Tips for mid-winter growing

›› Alysha Punnett

Happy December, Village Vibe readers! As the days draw closer to Solstice on the 21st, it may feel like the garden and the compost piles are sleeping—unless you’re growing a winter garden! Here on the west coast, we’re lucky enough to be able to grow our greens year-round. While we’re past the point of planting or seeding anything for 2017, here are some important things to keep in mind for taking care of your kale, collards, winter lettuces and chard (and any broccoli, fava beans, the list goes on…).

Protective Covers
If building a cold-frame or cloche to set over top of your grow beds was too complicated to think about in the heady days of summer, don’t worry too much. Often a sheet of plastic laid over top of chard or other greens is enough to keep frost from doing too much damage. If you see a cold snap coming up and your veggies are naked, throwing a sheet of plastic over them and weighting it down with wood or bricks can be a quick fix.

When water in the soil freezes, it expands and can crush delicate roots. Hence the importance of a thick mulch layer around your plants to keep the soil from freezing. About 4 to 6 inches of straw or leaves is what you’re looking to keep plant feet cozy.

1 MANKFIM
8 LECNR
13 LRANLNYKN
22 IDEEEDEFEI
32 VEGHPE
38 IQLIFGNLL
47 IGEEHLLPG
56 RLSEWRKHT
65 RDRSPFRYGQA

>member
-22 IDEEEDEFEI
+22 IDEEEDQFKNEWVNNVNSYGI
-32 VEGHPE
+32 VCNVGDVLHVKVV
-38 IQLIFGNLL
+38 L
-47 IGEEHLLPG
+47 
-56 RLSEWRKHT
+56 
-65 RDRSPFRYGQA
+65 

Plants that freeze don’t always turn to mush! Before mourning the loss of plants to an overnight frost, let them thaw out. Often they will return to crispness, or just a few vulnerable leaves will need to be picked off.

Come on by the Compost Education Centre to see our winter garden in action. We also have a handy factsheet on ­Winter Gardening over at our website: ­compost.­
For the month of December, visitors receive a free membership with ­composter purchase and we also have gift cards for Earth Machines and Greencones ­available (the membership deal applies with these too!). Membership includes 10% off composters and free access to one of our workshops, so if you’re keen to learn about organic growing, preserving, pollinators, native plants and more this is the deal for you!

Alysha Punnett is the Site Manager & Community Education Coordinator, Compost Education Centre. They are currently seeking donations and membership to continue to deliver accessible ­programming and maintain their Resource Centre and Teaching Gardens. To donate, please visit­education-centre-needs-your-help/.